Hospitality, Israeli-style

According to figures released this week, it appears that the number of tourists coming to Israel now is the lowest since the state was founded. Of course, the tourists can't be blamed.

According to figures released this week, it appears that the number of tourists coming to Israel now is the lowest since the state was founded. Of course, the tourists can't be blamed. Anyone seeing the country on foreign TV networks through the narrow lens of terrorist attacks and army operations in the territories won't believe that it's difficult to find a table at a good Tel Aviv restaurant, that the cinemas and theaters are packed, that the roads in the north on a Saturday night are as clogged as any European road on a Sunday night, and that on the opening night of the Jerusalem Film Festival there wasn't a seat available - even on the stairs.

But the drastic drop in tourism is not only the result of fear of terror. Polish citizens, for example, particularly businessmen and Christian pilgrims, aren't worried by the security situation - but last week they found out just why they shouldn't come. After being delayed for several hours at Ben-Gurion Airport, interrogated, humiliated and confined until a Polish consul was called in the middle of the night to free them (and only after he and they both swore up and down that they were not prostitutes, importers of prostitutes or foreign workers who want to disappear in the streets of Tel Aviv) they decided that Israel isn't worth the time and money they planned to invest in it. At least not until the attitude toward foreigners changes.

While the businessmen were being held, so was their plane. The border police decided to detain it so that at the end of the interrogations the undesirable visitors could be sent back to Warsaw. A few hours later, the Polish national airlines LOT was forced to cancel the flight because international regulations limit the number of hours a pilot can be on duty, so at its own expense it sent the unwanted tourists to a hotel, and now they are complaining about mental anguish and costly wasted time.

And that's not all. A few days ago, two senior staffers of LOT, who have been in Israel about five years, were supposed to get their visas extended so they can continue working for the airline here. But at the beginning of July, after the Interior Ministry's Registrar of Population approved the extension - which, under the visa agreements signed between Poland and Israel in April 2000, should have been automatically renewed - LOT received a document from the Tel Aviv office of the Registrar of Population, saying that "we do not approve employment of [foreign] workers beyond five years."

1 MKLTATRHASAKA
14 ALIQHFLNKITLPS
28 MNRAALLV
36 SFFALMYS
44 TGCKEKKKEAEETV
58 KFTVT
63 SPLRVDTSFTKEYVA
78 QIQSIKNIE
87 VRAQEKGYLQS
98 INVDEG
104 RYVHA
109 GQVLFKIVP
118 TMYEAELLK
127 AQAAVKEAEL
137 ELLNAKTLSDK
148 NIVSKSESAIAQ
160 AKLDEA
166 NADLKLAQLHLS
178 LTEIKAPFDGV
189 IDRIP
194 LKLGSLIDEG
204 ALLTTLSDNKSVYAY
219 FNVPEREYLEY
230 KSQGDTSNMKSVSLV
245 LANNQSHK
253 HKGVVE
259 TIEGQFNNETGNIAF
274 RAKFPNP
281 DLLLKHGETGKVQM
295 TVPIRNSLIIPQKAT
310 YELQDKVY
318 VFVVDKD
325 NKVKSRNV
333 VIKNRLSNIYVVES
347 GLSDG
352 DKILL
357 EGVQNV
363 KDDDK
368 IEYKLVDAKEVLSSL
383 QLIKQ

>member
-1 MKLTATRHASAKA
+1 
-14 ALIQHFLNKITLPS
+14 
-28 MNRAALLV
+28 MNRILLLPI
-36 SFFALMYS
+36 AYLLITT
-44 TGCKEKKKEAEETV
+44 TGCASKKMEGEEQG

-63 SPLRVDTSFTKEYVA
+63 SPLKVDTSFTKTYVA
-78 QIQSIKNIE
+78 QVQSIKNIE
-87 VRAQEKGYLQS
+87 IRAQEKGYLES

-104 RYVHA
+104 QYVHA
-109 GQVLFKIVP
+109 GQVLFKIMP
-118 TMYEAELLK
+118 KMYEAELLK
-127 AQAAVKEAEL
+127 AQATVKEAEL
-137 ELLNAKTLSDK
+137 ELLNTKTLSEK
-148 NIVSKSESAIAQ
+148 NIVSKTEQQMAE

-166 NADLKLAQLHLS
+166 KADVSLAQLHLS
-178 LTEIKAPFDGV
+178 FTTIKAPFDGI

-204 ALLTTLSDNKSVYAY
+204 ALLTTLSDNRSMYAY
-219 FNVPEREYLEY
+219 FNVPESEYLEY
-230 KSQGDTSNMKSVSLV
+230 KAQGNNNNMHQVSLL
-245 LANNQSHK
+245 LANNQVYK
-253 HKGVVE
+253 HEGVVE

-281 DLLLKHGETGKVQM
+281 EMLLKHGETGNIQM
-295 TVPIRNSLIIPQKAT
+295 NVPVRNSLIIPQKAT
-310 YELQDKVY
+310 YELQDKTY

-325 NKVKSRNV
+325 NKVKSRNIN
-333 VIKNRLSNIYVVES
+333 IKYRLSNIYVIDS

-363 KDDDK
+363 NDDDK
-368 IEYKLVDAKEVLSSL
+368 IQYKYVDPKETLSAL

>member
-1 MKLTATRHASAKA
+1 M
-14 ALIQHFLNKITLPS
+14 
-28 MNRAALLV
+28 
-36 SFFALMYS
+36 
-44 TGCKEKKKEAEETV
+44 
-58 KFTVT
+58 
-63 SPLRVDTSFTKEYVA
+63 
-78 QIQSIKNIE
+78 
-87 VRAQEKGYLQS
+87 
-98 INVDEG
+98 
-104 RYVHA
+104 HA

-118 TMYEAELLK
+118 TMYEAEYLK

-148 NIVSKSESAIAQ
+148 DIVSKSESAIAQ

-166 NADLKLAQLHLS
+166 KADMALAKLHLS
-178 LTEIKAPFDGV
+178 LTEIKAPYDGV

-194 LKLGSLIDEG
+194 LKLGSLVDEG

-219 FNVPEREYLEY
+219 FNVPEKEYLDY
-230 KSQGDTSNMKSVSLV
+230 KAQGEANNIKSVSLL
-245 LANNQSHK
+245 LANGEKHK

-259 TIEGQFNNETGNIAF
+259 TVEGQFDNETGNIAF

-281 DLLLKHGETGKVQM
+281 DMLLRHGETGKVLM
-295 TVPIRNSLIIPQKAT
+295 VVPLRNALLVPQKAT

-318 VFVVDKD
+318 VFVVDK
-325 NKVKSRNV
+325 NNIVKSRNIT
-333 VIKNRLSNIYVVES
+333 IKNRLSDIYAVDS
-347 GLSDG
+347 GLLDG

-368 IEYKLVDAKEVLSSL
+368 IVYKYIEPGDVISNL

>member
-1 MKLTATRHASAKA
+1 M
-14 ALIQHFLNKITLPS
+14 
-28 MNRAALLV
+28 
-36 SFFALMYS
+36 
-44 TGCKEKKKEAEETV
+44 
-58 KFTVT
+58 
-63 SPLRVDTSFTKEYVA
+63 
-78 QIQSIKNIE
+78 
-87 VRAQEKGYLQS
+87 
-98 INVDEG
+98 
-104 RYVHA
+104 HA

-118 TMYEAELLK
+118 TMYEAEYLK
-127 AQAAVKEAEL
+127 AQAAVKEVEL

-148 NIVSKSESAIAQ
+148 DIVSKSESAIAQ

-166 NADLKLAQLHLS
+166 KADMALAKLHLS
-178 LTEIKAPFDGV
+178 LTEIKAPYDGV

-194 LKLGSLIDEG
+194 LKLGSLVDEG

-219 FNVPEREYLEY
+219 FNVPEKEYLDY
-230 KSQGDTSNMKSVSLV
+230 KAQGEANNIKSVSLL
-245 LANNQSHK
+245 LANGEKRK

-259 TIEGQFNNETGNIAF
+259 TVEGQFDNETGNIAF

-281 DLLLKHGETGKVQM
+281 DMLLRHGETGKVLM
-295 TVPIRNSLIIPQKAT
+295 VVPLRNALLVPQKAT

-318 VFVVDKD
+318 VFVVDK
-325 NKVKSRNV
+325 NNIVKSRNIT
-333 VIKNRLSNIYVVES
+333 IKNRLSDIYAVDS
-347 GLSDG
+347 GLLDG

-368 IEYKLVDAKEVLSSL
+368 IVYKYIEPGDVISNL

The Polish Embassy here, like the Israeli embassy in Poland, is outraged. All the incidents - the detention of the businessmen and humiliation of young women automatically suspected of being prostitutes (including a 14-year-old girl whose grandmother had taken care of an elderly person whose family paid for her visit to the Holy Land after the elderly person died) - are being quietly absorbed. At most, they write letters to the Interior Ministry that never get answered and urgent letters to the Foreign Ministry that have only been answered once (while the Polish consul, a Catholic, is invited to the ministry on a Sunday, of all days).

But the feeling that the national airline, which is operating here according to international law and international agreements, is also not wanted, is difficult for them to accept. Even more difficult is restraining the tourism ministry officials in Poland who want to take revenge by imposing sanctions on El Al. The Polish government is not ready to accept that two senior workers of its national airline are considered illegal foreign workers by the Israelis.

Imagine, said Polish Ambassador Prof. Maciej Kozlowski, a firm supporter of Israel, if Poland were to treat the thousands of Israeli tourists who visit every year in the same way. Imagine the outrage, imagine what accusations would fly about the anti-Semitic Poles. The Polish authorities understand that Israel has been swamped by illegal foreign workers and know that the suspicions and harassment are not specifically aimed at them, but they fear that a worsening of relations, damage to important business deals between the two countries and an end to Polish tourism to Israel. In any case, this has dropped from 4,000 visitors last year to barely 500 so far this year.

The Interior Ministry says that on Sunday the Registrar of Population received the Polish ambassador and granted an extraordinary year-long extension on the visas of the two LOT staffers. As for the negative attitude toward the Polish tourists, the ministry explains that thousands of Poles try to reach Israel illegally every year. The Labor Ministry says that the government is trying to reduce the number of foreign workers.

The question is why the harsh steps aren't taken against those who illegally employ the foreign workers, or against the importers of the foreign workers, the contractors and slave traders who make their living from this dubious industry. And why Israel, which anyway is on shaky ground internationally, insists on winning a name for itself as a racist, difficult and xenophobic country.